This year I set a goal to read a book a month, which seems pretty wimpy considering that I used to read a book a week in my college and grad school years.
But the thing about reading now, as opposed to then, is that now I am reading for me, for my own edification, curiosity, and pleasure, and not to write a paper about the book.
In college I didn’t so much read, as process books into papers. Armed with a pen, I would take copious notes on thematic approaches, character development, and how this novel might illustrate the philosophy of Aristotle or Nietzche. I was on the hunt for the meaning in those books, and also to be able to manufacture enough verbal garbage to fill up 10 double-spaced pages.
If, god forbid, I got to the end of a novel and I didn’t have a thesis statement and a rough paragraph plan for a paper, I knew I was totally screwed.
Even back then I knew this wasn’t what I was supposed to be doing with these books. Even back then I knew this was a travesty. I longed to let those books marinate, to seep into my psyche, into my life, my soul. I wanted to enjoy them, and understand them, not dissect them like a frog.
But I couldn’t. There was no time. I had a list, a syllabus, other classes to deal with. I couldn’t muse about anything. There was no time to let a book rattle around in my brain for a while, because hot on the heels of one book, was yet another one to be read and “papered.”
When I think back to all the classic Lit. I read between the ages of 16 and 23, I could positively weep. I was too young for Tristram Shandy, for the Red and the Black for Anna Karenina for Ulysses.
I couldn’t even maneuver my car onto the turnpike let alone follow Leopold Bloom around Dublin for a thousand pages.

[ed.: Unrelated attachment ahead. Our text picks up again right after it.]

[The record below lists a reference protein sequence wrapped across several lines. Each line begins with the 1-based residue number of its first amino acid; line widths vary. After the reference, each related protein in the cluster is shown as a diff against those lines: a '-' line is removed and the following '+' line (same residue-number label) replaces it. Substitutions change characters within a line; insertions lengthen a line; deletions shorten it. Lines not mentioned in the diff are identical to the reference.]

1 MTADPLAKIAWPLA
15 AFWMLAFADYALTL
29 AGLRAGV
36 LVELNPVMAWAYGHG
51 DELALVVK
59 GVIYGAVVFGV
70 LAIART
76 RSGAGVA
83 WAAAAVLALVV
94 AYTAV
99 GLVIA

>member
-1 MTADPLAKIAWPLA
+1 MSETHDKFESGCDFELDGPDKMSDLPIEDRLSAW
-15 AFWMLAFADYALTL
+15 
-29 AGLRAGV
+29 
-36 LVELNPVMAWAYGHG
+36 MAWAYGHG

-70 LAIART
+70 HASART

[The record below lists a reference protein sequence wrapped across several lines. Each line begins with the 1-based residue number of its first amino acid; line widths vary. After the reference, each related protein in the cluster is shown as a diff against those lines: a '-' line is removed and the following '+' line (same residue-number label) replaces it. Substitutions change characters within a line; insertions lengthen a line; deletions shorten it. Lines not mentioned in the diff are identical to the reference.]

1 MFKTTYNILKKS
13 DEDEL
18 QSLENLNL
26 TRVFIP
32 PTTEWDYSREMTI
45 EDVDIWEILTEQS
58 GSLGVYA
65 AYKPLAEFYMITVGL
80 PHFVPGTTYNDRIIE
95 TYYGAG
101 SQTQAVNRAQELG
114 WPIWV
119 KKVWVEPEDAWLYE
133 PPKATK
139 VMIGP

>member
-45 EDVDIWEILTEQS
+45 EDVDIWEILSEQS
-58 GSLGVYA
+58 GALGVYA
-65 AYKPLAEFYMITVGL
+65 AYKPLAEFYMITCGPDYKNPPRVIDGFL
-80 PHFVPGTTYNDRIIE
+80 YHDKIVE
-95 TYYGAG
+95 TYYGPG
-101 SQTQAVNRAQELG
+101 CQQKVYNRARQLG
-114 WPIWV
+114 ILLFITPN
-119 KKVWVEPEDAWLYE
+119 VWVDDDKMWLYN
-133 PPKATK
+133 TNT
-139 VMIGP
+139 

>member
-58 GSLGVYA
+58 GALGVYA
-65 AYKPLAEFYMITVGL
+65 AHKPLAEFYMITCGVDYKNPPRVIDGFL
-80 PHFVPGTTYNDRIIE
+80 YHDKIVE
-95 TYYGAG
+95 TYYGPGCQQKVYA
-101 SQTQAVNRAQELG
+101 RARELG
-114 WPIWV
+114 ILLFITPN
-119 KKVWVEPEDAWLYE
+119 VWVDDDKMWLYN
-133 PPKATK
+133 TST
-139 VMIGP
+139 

Now that I am free of academia, I long to go back and re-read everything I read there. Nabokov said that the best reader, the only good reader, is the re-reader, but do I want to start over again? Now? At this late date? I don’t have that much life left, and even if I did, do I really want to go back and re-read the classics? I am out of shape for iambic pentameter. I’d have to work back up to Shakespeare, to Proust. I no longer have the attention span for the semi-colon. I twitter now.
But one thing I have become painfully aware of in the last few months is that, probably due to all that reading of classic Lit in my “childhood” I have become an insufferable literary snob. I expect a lot from books. I may not have gone deep into the classics, but I went wide enough to know what real artistry is, and I know how to appreciate it.
Funny, I am not this picky about any other art: not music, not painting, not theater. But when it comes to books, I have my standards; I make demands.
I expect structure and voice and poetry and beautifully articulated ideas. I want to be lured down the rabbit hole of a book and feel happy to live in that world for a long, long time.
I don’t pay attention to themes or motifs or character development or (god forbid) meaning anymore, all I want from a book is to learn something new about the world, and possibly a new way to look at my life.